This post is sponsored by Just Right by Purina.
We have a puppy.
It’s been a LONG time since we’ve had a puppy. Our almost 10 year old puggies are NOT happy about the puppy. They’d like him to go away. And if I’m being honest, there are moments where I feel the same. But he’s super sweet, and he’s going to be an amazing dog one day. Not today, not tomorrow, but one day he’s going to hang the moon in this house.
For now though, we endure puppyhood. Bordeaux is 6 months and still all mouth, but getting better. Slightly. He’s considerably LARGER than our sweet puggies, and consequently EATS quite a bit more too (including poop – ewww). Which is why it’s been such a blessing to be a brand insider for Just Right by Purina. Not only do we get subscription personalized dog food for our growing beast, I get access to Purina experts which comes in handy because there were a few questions that even the Google couldn’t give me an decent answer to. So I tossed them to Dr. Gerardo Pérez-Camargo MRCVS. PhD. Global Pet Welfare and Behavior Manager. Surely, he could satisfy my inquiring pet-parent mind. Tell me if you haven’t wondered the same…
Q. We have two old dogs (pugs) and a new puppy (half-boxer, half-American Bulldog). One of the older dogs, the girl, is not in great health and has mobility issues. Instead of playing with the older male dog who likes to play with him (somewhat), the puppy is obsessed with the girl. He’s constantly standing over her, barking in her face, and pestering her in every possible way that he can. We allow her to nip at him to defend herself so she can try to keep alpha dog status, and we are constantly telling him to “leave it,” but I don’t know what else to do to train him that she is off-limits. Since he’s so much bigger, I’m afraid he’s going to hurt her with his extreme puppiness.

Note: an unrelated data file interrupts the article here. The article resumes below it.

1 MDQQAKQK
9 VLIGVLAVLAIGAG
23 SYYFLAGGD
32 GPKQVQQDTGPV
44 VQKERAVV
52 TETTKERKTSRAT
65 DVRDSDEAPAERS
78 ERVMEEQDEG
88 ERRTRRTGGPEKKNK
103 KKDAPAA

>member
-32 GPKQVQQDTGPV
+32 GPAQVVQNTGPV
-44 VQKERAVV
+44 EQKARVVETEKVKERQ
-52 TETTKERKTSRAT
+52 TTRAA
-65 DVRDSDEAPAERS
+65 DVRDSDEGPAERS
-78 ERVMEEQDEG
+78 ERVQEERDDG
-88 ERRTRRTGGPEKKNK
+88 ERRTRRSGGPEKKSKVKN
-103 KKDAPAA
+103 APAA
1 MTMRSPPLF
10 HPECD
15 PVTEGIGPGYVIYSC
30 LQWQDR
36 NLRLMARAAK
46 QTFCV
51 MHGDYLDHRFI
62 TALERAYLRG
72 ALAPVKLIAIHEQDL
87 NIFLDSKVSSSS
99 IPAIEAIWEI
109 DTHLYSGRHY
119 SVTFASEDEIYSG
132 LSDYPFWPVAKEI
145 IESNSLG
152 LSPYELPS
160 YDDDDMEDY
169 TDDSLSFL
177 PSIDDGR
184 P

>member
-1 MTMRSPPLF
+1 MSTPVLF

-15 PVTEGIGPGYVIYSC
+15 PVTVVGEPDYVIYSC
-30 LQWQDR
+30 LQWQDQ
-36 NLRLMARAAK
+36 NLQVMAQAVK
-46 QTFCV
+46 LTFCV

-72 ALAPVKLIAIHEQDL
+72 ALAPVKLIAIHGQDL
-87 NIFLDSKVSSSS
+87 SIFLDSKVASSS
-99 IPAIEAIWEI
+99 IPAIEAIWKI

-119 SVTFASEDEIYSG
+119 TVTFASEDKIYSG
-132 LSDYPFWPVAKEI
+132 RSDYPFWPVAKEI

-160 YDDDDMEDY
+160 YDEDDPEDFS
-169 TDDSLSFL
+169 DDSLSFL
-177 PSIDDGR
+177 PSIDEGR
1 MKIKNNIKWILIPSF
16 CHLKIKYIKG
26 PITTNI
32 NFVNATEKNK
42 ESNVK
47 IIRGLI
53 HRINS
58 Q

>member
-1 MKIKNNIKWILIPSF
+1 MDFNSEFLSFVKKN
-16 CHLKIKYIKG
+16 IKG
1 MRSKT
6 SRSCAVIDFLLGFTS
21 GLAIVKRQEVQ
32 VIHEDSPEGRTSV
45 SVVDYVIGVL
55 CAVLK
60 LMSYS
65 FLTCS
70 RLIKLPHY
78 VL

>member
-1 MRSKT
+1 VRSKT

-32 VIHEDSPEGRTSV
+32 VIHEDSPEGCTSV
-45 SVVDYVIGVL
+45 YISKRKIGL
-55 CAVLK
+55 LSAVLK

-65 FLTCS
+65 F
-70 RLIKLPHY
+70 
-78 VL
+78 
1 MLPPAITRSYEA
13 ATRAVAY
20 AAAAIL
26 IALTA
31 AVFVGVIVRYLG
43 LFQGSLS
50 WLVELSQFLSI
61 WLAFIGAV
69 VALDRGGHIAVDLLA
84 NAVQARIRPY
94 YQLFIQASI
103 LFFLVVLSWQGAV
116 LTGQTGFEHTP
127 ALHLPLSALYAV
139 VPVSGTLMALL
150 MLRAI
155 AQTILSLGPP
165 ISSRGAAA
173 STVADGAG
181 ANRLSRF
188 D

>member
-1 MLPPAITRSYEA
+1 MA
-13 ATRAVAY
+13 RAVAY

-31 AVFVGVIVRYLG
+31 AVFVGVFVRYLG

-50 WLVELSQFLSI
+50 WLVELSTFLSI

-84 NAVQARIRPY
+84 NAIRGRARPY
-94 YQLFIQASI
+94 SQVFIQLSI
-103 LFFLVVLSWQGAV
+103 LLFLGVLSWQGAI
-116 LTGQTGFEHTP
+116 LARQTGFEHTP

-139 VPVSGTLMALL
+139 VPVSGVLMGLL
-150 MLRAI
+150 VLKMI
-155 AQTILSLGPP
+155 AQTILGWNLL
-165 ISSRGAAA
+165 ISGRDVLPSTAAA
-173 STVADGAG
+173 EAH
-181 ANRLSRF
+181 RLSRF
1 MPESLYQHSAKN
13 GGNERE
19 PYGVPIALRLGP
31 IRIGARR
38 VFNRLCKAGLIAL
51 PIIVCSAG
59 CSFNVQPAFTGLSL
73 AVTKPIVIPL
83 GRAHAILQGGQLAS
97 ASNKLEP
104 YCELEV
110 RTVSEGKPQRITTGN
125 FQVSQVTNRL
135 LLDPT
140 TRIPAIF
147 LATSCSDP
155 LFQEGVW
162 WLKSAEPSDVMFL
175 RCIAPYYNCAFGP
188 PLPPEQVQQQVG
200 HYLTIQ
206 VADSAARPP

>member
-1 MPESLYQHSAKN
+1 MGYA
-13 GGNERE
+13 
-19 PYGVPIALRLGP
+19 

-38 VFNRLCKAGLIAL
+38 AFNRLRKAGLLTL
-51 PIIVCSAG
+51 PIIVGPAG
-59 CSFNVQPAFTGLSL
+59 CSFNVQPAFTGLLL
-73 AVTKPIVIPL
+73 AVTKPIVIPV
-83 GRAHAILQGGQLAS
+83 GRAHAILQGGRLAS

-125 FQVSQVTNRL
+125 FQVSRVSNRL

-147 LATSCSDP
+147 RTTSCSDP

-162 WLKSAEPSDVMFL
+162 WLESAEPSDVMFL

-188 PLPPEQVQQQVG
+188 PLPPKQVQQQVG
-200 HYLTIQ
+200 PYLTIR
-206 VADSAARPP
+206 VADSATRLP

A: It is hard for puppies to understand that somebody might not want to play with them all the time. It is also hard for senior dogs to put up with boisterous puppies. For the puppy, it is all a game and the more you get involved the more attention he will enjoy. It might be best to use a baby gate or divide the house in such a way that your girl pug can have some peace. The baby gate still allows for visual contact and they can sniff one another, but makes it safer for her. If you have time and patience, you can also teach your puppy how to interact in a gentle way with other dogs. It will require a leash and treats, praising and treating your puppy when he is calm and ignoring him when he does not behave.
So that’s good stuff. But I had more questions. My girly girl Beni has a serious issue with anyone having fun.
Q. Why does my girl dog (pug) get mad when her littermate brother is playing? Instead of playing too, or trying to get the toy that he’s playing with, or the foot under the covers that he’s trying to pounce on, she attacks him – and rather viciously, I might add. It is the ONLY time she is ever aggressive and it is only to him. It’s as if she doesn’t want him to have any fun and she’s quite serious about it.
A: Dogs can have their own perspective and your girl pug might be thinking that her brother should be more serious and better behaved. She might also be a bit jealous and want to have your undivided attention and is a bit annoyed by the competition.
I completely cracked up on that one. “Annoyed” and “jealous” = nailed it. Dr. G knows his stuff.
I wasn’t done though. I really wanted an answer to this last one. Do your dogs do this?
Q. When my dogs are snuggling beside me on the bed or the sofa, why do they always have to put their bottoms towards my face? I’d much rather the other end.
A: Dogs – like people – can have several reasons for their behaviors; it’s not always easy to understand why they do what they do. Some dogs prefer to rest their heads on an elevated pillow when they sleep, so try tempting them with a pillow to rest their head on. Other dogs like to be scratched on their back at the base of their tails and will offer that end to us at every opportunity.
And that makes perfect sense! I’m always making sure I am within arms reach to get my back scratched by the hubs so… there you have it. We do the same thing! Doesn’t explain why I often wake up with Beni draped across my head, but I think it’s because she loves me so much. And she wants my pillow. Or as far away from that terror of a puppy as she can get.
What’s the strangest thing your dog does?
We are brand insiders for Just Right by Purina which provided the intellectual information for this post, as well as a steady supply of personalized dog food for our beast. All opinions are my own. I encourage you to learn more about this great dog food at JustRightPetFood.com.